|By Jessica Qiu||
|December 31, 2013 10:30 AM EST||
Hadoop is an outstanding distributed computing system. However, many users find MapReduce is too complex and too tough to manage, the response is too slow, the realtime is too poor, and the running is inefficient. In a word, it is too heavy. They are users of middle-and-small-scale cluster. They do not need such heavyweight solution. In this case, using esProc to realize the lightweight database or hadoop parallel computing would be one of the choices.
Let's demonstrate how esProc realizes the lightweight database or hadoop parallel computing for Hadoop with a typical grouping computing example below. In this example, we summarize and count the order data from a file in HDFS to compute the sales value for each sales person. Because the data volume is too large for a single computer to process, we need to speed up by distributing the computing workload.
As the "most intuitive idea", the distributed computing procedure is to decompose the database or big data into several segments. Each node is assigned with a segment of data for interior grouping and summarizing. Then, the summary machine collects and merges the data computing result from each node and carries out the secondary grouping and summarizing. esProc implements this hadoop parallel computing like this:
Code for summary machine: Decomposing tasks and secondary summary
Code for computing node: Aggregate, group, and summarize in any segment.
If using one figure to illustrate the relation between codes on summary machine and node machine, then it should be like this:
As can be seen, esProc coding follows the "intuitive ideas" for computing. Each step is implemented concisely and smoothly. Most importantly, esProc has a simple structure with no hidden specifics. The actual computing is carried out step by step by strictly following the code flow. To optimize, users can easily modify the code during running in each step. For example: Change the granularity of task-decomposing and specify the node machine for computing.
In the below sections, let's analyze the realtime, data exchange performance, maintenance and development of the above-mentioned codes.
With esProc, the task-decomposing scale can be customized according to their practical computing environment. For example, if the node machine is a high performance PC Server, then the 100 million pieces of data can be processed in 10 shares, with each node responsible for 10 million pieces of data. If the computing node is an obsolete and outdated notebook, then the data can be arranged to process in one thousand shares, and each node responsible for 10 thousand pieces of data. The ability to adjust the task decomposing granularity freely will dramatically lower the cost of scheduling for task decomposing. The realtime will thus be boosted.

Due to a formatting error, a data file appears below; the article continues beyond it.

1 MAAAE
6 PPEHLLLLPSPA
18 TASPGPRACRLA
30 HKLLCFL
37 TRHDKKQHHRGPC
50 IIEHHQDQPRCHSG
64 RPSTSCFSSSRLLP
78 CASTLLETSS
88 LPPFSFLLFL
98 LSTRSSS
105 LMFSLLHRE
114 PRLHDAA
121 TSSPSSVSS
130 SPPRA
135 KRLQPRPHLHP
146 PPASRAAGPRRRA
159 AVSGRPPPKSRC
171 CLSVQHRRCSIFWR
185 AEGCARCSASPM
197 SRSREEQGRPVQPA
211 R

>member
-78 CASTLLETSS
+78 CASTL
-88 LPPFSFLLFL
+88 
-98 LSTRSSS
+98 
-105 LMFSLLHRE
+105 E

The cluster computing has a certain failure rate as a result of network or node machine failure. The failure would lead to unavoidable resource-consuming re-computing. The smaller each task is, the fewer resources would be consumed for re-computing. However, decomposing a great job into smaller tasks is itself resource-consuming. The more you decomposing, the higher the scheduling cost and the poorer the realtime would be. They are two ends of the scale, and you cannot strike the balance.
MapReduce is designed for the large scale cluster. Each Map task is designed to process one data by default. Such mechanism of task allocating results from the complex infrastructure and is extremely difficult to change. Therefore, MapReduce costs more on scheduling, and people may think Hadoop is poor regarding its realtime. Users of the middle-and-small-scale cluster only need to handle fewer nodes which seldom fail and always provide the satisfactory uptime. Such users are more eager to customize the scale of task-decompose freely.